With a Little Help from My Friends

I can’t remember who was unavailable first; was it one of us or one of them? We kept taking turns, being unable to get together because one of the four of us was under the weather, recovering from surgery, or in too much pain. (We are, after all, card-carrying members of the W.W.W. – Walking Wounded of the World.) And then, when it seemed we were all in good enough health, Boobie, one of The Levine’s dogs, got sick, and they needed to stay home to give her medicine. But it did happen – finally. Richard and Barbara did arrive on a Thurs., with the stipulation that we wouldn’t be doing too much or going too far. Fair enough, said we, we are prepared to just chill.

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Amir Suggestion

Writing, for me, has always been hard work. The right words come to me a few at a time and only occasionally in a flow. But inspiration always eludes me when I start out in the morning. That’s why, when I sit down at my iMac, before I get to work, I begin by plowing through my emails, spending the mandatory minute or two on Facebook, and then heading over to YouTube to see what goodies await me. Usually, I stay away from anything that might upset me (think, U.S. politics), but once in a while, curiosity gets the better of me, and I soon regret my folly.

The morning in question found me watching a video that contained a clip that had ‘gone viral’ the week before. Political activists will sometimes masquerade as TV journalists, going around and posing some fairly simple questions to random passers-by to gauge their reactions. Here was some duffer being asked what he thought was the most important issue in the Virginia gubernatorial race? (Asked the same day as the election.) You are free to guess his response, or maybe you don’t want to know. (My best advice: go with option B.)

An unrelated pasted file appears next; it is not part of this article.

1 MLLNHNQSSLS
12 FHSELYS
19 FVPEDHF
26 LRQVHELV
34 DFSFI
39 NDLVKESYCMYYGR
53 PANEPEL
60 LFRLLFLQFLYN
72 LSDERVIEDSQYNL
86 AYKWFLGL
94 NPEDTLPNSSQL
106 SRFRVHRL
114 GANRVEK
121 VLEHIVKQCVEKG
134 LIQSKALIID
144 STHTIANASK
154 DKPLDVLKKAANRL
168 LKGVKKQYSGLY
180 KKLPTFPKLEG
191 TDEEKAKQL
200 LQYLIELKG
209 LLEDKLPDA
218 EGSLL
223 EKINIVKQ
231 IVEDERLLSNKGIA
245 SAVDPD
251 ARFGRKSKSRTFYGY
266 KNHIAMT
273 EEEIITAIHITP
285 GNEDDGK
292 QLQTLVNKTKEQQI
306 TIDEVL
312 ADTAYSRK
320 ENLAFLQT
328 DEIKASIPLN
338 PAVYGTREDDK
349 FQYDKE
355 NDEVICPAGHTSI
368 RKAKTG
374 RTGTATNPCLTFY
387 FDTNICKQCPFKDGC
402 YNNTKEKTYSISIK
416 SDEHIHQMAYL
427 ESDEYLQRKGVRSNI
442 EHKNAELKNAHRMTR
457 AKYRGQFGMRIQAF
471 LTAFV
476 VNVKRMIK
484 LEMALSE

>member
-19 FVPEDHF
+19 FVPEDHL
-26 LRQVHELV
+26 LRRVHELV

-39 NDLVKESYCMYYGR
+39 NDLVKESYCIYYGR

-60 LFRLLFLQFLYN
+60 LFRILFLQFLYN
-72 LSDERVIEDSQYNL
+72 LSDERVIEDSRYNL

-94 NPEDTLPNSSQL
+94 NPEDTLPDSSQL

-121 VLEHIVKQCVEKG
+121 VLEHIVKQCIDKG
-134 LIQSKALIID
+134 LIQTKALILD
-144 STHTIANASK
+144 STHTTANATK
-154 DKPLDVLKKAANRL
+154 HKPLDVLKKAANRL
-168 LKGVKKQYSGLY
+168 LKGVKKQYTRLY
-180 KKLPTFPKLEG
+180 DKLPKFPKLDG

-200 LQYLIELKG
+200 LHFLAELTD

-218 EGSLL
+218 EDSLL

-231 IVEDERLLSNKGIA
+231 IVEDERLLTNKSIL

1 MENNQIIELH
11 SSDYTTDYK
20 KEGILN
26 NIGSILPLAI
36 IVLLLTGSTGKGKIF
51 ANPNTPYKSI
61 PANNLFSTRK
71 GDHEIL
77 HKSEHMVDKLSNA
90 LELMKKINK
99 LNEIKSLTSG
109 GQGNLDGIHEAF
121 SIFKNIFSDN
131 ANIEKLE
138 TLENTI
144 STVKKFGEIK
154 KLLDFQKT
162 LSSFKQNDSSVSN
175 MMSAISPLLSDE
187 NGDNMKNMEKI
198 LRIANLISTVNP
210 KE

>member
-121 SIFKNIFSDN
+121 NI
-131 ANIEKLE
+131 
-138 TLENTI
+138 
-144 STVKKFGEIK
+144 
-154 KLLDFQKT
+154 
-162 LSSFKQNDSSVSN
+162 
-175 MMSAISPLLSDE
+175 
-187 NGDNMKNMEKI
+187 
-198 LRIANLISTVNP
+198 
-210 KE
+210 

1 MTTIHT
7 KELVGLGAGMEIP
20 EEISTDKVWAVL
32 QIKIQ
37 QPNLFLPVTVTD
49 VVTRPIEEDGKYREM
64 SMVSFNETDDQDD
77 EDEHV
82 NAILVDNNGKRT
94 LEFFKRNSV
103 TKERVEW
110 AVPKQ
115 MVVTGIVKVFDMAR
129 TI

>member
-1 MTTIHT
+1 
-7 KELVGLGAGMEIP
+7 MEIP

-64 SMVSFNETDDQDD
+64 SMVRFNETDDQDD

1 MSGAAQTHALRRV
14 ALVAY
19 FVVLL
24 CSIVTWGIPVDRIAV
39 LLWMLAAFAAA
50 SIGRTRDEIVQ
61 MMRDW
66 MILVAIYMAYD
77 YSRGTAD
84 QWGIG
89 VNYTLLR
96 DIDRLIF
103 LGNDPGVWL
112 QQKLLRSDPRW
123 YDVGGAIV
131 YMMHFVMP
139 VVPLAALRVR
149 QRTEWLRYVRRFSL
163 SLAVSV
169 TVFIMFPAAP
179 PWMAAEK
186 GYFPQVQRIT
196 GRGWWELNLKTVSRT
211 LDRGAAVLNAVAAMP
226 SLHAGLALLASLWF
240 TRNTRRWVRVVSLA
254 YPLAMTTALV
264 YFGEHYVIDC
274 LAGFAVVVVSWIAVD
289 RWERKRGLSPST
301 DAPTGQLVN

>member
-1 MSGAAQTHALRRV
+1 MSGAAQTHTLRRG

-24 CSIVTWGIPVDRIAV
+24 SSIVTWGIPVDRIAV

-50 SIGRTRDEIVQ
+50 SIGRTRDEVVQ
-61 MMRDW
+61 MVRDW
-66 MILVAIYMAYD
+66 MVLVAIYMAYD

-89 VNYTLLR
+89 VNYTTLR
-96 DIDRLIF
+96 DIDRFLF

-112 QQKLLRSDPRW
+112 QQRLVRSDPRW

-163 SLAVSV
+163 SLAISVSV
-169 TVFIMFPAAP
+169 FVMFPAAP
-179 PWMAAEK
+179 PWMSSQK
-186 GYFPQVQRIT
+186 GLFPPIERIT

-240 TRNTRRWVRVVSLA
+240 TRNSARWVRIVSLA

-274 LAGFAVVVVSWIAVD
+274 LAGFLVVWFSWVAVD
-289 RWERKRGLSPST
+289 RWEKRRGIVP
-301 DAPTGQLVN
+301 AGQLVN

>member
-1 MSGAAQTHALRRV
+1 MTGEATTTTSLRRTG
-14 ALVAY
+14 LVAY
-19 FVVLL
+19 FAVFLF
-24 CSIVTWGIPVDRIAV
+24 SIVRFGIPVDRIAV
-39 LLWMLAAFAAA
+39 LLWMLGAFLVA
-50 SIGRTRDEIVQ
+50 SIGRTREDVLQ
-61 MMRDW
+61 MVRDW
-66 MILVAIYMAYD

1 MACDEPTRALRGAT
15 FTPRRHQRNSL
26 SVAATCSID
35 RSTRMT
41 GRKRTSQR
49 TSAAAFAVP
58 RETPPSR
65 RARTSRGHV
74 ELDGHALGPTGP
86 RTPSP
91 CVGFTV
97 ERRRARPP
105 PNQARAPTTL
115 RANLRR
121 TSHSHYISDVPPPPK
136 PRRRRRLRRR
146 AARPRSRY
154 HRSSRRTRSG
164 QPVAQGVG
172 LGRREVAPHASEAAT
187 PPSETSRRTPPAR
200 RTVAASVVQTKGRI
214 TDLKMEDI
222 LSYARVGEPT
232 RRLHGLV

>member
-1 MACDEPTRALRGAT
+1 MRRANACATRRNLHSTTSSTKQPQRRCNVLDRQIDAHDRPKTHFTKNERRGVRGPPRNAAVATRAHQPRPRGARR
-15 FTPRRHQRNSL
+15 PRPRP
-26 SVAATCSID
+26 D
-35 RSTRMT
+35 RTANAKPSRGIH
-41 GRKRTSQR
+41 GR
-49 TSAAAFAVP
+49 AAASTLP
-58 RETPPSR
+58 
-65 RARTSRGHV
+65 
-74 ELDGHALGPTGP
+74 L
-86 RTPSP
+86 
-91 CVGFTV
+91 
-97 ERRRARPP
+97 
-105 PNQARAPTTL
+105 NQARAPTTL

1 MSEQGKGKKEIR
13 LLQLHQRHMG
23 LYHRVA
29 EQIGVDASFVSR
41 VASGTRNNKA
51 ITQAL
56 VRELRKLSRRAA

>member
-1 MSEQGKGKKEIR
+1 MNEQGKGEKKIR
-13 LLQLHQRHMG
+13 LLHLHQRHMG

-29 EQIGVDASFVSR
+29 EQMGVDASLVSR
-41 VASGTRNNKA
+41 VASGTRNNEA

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Oh, the Questions They Ask

Closer and Closer

I was confident it was absolutely, positively, with a cherry on the top, certainly going to happen. Nothing short of some cataclysmic occurrence would prevent my appointment for surgery at Hadassah-Ein Kerem from taking place. We took the long ride out there the week before for our pre-op meeting, and even though the young lady in the admissions office was utterly confused and sent us to the wrong place, causing us to start all over again, we did indeed meet with the hospital staff we needed to see: a nurse, the surgeon, an anesthesiologist, and, just when we thought we were done, another nurse.

The first nurse is there to make certain that you are in fact alive: height, weight, blood pressure.  That was easy. The anesthesiologist is there to scare you to death. Would you prefer general anesthesia or an epidural? Do you understand the risks involved? Do you understand that there is a statistical possibility that you might die?  He also left me with the following dilemma: Do you want general anesthesia or an epidural? You don’t have to decide now. Which was good because I had no idea. The surgeon, the Russian lady who had examined me two months before, I guess needed to review my case before wielding her scalpel. The second nurse was there to make certain we understood what to expect after my procedure.

No question, I would be out of commission for who-knows-how-long, leaving Barbara to do everything around the house. Maybe I should take that into consideration and get things done before hand, vacuuming and dusting so that our apartment would be spic-and-span, making sure that our freezer was packed with Shabbat victuals to be effortlessly removed and placed in our microwave to unchill when the time came. And that is what I did.

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